Matty’s Gun, a first-time starter running under a $30,000 claiming tag for trainer Michael Trivigno takes the first race with Billy Trolio aboard. Day two of the spring meet is underway.
The weather at Churchill this Sunday couldn’t be better. Springtime in Kentucky has been on the cool side, but today offers up a bright blue sky and a temperature that may be north of 90. A good-size crowd fills the lower level and the suites appear to be teaming with folks.
Walking toward the Downs one can’t help but notice the size of the Twin Spires. What were once standout features in one of the most famous panoramas in all of sport are now reduced to an architectural feature dwarfed by a pair of corporate towers. It is a sign of the times, not just here, but at all new sporting venues.
Walking under the Twin Spires, you see a mix of the new and the old. Coming in through Gate 10, the brick-lined walkway takes you through a history lesson of the old Churchill Downs of one’s youth—the old style betting windows “All Windows Cash/Sell”; the wood paneling with several layers of white paint; a cavernous feel under the concrete grandstand.
Continuing on, the “new” portion of the renovated portion Churchill Downs comes into play. A wide, open concourse; multiple levels of luxury suites; well scrubbed concession stands and gift shop.
There’s something for everybody here. You just have to find your spot.
Assistant trainer Mike McCarthy is chatting with a groom outside Barn 42. He’s settling in back at Churchill Downs after wintering with trainer Todd Pletcher’s stable at Santa Anita. He’ll be on the backside at Louisville until the end of November when the whole cycle will begin again.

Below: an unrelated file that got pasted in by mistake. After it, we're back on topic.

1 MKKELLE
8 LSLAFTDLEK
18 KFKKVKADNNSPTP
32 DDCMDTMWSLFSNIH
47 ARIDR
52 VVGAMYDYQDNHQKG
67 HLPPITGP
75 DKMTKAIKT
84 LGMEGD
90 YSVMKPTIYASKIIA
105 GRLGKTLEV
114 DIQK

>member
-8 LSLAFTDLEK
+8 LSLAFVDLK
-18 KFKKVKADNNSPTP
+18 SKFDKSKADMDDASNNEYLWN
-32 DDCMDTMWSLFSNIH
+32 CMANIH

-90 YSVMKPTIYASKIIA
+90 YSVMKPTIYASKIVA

McCarthy is actually a California kid. The 36-year-old grew up hanging out at Santa Anita.
“No complaints,” he says regarding the SoCal homecoming. “Obviously Ravel not making the Santa Anita Derby (gr. I) was a bit of a blow, but all other things considered….”
While Pletcher served out a suspension this winter, McCarthy was the listed trainer in the program at the “Great Race Place.”
“We had some horses run really well out there; Rags to Riches, that was great; Friendly Island; Fairbanks. It was just nice that we were able to win races at Santa Anita.”
On this day, Pletcher was at Keeneland where three of five Derby contenders: Any Given Saturday, Circular Quay, and Scat Daddy were scheduled to work, along with Kentucky Oaks (gr. I) favorite Rags to Riches. They’ll van over from Lexington Tuesday morning.
McCarthy held down the fort at Churchill and supervised the five-furlong work of Sam P.
Sam P., a son of Cat Thief owned by Starlight Stable and Dom Lucarelli, ran second in the Robert B. Lewis (gr. II) and third in the Santa Anita Derby (gr. I).
“He worked in a minute and a fifth,” he reports. “It was just what we were looking for.”
While he may be an assistant, McCarthy has trainerspeak down pat.
The Right Spot
Trainer Darrin Miller holds court with the media following Domincan’s five-furlong work. He’s the trainer for Tommy and Bonnie Hamilton’s Silverton Hill Farm near Springfield, Ky. They also have Derby hopeful Sedgefield, who will work five furlongs tomorrow.
Miller, and his five horses at Churchill, are housed in Barn 33, the backside home of trainer Bob Baffert. All three of his Derby winners: Silver Charm, Real Quiet, and War Emblem, were under the shedrow in Barn 33.
Miller met Baffert for the first time after Dominican pulled off an 8-1 upset over Street Sense, Zanjero, Teuflesberg, and Great Hunter in the Toyota Blue Grass (gr. I).
“He told me to stay true to myself and my program,” Miller says. “Don’t sway and keep ‘em at work.”